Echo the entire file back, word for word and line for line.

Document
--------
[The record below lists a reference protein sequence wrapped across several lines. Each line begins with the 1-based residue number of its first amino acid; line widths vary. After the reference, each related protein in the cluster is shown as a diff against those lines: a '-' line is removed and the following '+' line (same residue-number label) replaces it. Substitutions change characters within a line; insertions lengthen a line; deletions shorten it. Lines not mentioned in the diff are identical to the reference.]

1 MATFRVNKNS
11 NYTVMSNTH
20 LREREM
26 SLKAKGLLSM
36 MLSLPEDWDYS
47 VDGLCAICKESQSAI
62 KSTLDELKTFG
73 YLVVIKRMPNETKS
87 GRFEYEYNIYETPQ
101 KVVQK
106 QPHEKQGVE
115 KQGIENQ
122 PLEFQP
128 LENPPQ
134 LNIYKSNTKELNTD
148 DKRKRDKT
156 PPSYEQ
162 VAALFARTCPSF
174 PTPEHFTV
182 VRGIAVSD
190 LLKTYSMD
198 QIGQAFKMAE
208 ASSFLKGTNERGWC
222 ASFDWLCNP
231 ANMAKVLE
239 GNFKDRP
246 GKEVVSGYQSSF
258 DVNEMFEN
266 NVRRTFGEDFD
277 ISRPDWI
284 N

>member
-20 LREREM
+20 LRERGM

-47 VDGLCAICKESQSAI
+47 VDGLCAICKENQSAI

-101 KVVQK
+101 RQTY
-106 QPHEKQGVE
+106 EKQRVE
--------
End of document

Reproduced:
[The record below lists a reference protein sequence wrapped across several lines. Each line begins with the 1-based residue number of its first amino acid; line widths vary. After the reference, each related protein in the cluster is shown as a diff against those lines: a '-' line is removed and the following '+' line (same residue-number label) replaces it. Substitutions change characters within a line; insertions lengthen a line; deletions shorten it. Lines not mentioned in the diff are identical to the reference.]

1 MATFRVNKNS
11 NYTVMSNTH
20 LREREM
26 SLKAKGLLSM
36 MLSLPEDWDYS
47 VDGLCAICKESQSAI
62 KSTLDELKTFG
73 YLVVIKRMPNETKS
87 GRFEYEYNIYETPQ
101 KVVQK
106 QPHEKQGVE
115 KQGIENQ
122 PLEFQP
128 LENPPQ
134 LNIYKSNTKELNTD
148 DKRKRDKT
156 PPSYEQ
162 VAALFARTCPSF
174 PTPEHFTV
182 VRGIAVSD
190 LLKTYSMD
198 QIGQAFKMAE
208 ASSFLKGTNERGWC
222 ASFDWLCNP
231 ANMAKVLE
239 GNFKDRP
246 GKEVVSGYQSSF
258 DVNEMFEN
266 NVRRTFGEDFD
277 ISRPDWI
284 N

>member
-20 LREREM
+20 LRERGM

-47 VDGLCAICKESQSAI
+47 VDGLCAICKENQSAI

-101 KVVQK
+101 RQTY
-106 QPHEKQGVE
+106 EKQRVE